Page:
(c(mod p)) (mod 2) = (p * q + 2 * r + m (mod p)) (mod 2) = 2r + m (mod 2) = m
As @tuxxy points out, there is a metaphor for describing this - a "noise ceiling". To see this phrase used in context, see, for example: https://eprint.iacr.org/2011/277.pdf
That post is here: https://radicalrafi.github.io/posts/homomorphic-encryption/
Add a cryptocurrency wallet for which the signing keys are the private keys, and now it’s more like an immortal, non-subpoena-able corporation executing your desires using its treasury assets. (Which can include hiring real people to do real-world things, and even—given that you could provision crypto mining capacity—making income to keep said corporation’s actions [relatively] self-sustaining.)
But seriously while amazing in potential, having semi-intelligent contracts running around indefinitely would eventually have to cause havoc. Either by the “Paperip Maximizer” effect  or just having a huge weight dragging down the economy from accruing smart contracts.
But, assuming that one does, ever, want someone else to do a proprietary computation on one's data, it'd be real nice if that didn't require giving up plaintext.
(And yeah, HE "noise" is a pain)
We did a some basic research on that for a seminar, and I wanted to figure out how far this can be pushed for a more "real life"-setting with the four roles mentioned in the introduction.
I ran into slight time problems since the implementation was more difficult than I expected & due to some out-of-university-related stuff.
Anyway, maybe things changed in the past 6 years and my conclusion from back than doesn't hold anymore. So this could be more feasible now. Let me know what you think ;-)
If c is the ciphertext than can't someone simply mod 2 and "decrypt" it?
For everything else rubber hose cryptanalysis will work.
This sort of thing is called "security through obscurity" and the consensus is that it doesn't work. It can be a deterrent to adversaries lacking in skill or motivation, but it isn't a very strong layer. Attackers quickly discover that one company looks much like the next, and they develop an intuition for what sort of data a company needs to collect to accomplish their tasks. Additionally, there's tons of sensitive data that companies in certain industries are required to collect & retain, and those laws are a matter of public record. You aren't going to outfox them into thinking you don't have blueprints of your widgets and evaluations of your employees on file somewhere; focus on keeping them away from them.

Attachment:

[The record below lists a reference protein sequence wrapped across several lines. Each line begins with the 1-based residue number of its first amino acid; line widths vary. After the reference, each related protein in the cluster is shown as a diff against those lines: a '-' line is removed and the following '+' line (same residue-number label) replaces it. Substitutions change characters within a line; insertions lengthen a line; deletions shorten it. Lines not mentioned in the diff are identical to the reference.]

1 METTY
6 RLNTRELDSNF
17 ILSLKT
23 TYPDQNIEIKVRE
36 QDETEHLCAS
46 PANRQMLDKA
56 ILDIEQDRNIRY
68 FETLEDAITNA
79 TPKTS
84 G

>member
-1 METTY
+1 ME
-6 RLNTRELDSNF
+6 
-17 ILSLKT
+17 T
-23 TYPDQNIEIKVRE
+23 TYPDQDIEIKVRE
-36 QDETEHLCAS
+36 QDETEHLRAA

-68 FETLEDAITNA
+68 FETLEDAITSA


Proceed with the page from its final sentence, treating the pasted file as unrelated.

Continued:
The problem with obscurity is that it doesn't really impose asymmetric costs on the attacker. You know how much effort you spent creating a layer of obscurity, but there is no way to know how much effort the attacker has to spend to break it. Do they find your secret URL on accident? Were they an ex-employee who simply knew? Are you just not nearly as tricky as you imagine you are? You can easily work yourself to the bone creating a "layer" which is as effective as the Maginot line.
Is it 1 in 10?
Is it 1 in 10e6?
Is it i in 10e77 (2^256)?
Is it 1 in 10e174 (2^512)?
Is it 1 in 10^1233 (2^4096)?
Where is the value where its no longer "security by obscurity" to security? Is a simple password enough? What about a login/password? What about Login/password/2fa? Or is a 4096 bit key acceptable as security instead of obscurity?
> The problem with obscurity is that it doesn't really impose asymmetric costs on the attacker.
If you don't know the "number", and all you can do is guess, adding another binary digit increases the keyspace by 2x. I can add 2's faster than you can guess.Mines sales linearly. Yours scales exponentially.
> Do they find your secret URL on accident?
Does the same apply if they find a 4096 bit key by "accident"? Or lets take a ZKP - if I successfully make 128 correct guesses at 4096 bits each, is that just a "lucky guess"? According to gambling and odds, that's pretty much a 0% chance to just guess it.
> Were they an ex-employee who simply knew?
And the employee should have been deactivated. This specific secret should never have been memorable or copy-able.
So, asking how much entropy is "obscurity" and how much is "security" is the wrong question. If you can measure the amount of entropy, you're already in the "security" sphere, and you're talking about security and insecurity.
For instance, if you invent your own passwords rather than using a password generator, and you use an ad-hoc strategy without employing any sort of reasoning about how much entropy you're generating, I think it is fair to say you're employing obscurity. For the initiated, it is not reasonable to expect this strategy to do better than "hunter2". "Security", in this case, would be using a password generator or some other strategy that we can reasonably believe is sound.
You seem to be arguing for something provable which you can reason about mathematically, and not something ad-hoc which we cannot be certain of.
If you happen to see my response and read the whole thing, then I pose to you a second question; is creating a fake copy of your data, which you do not protect as carefully as your real data, a security or obscurity strategy? Or something else entirely?
but shift an effort from:
"I have this and you cannot have it!"
"I don't have it"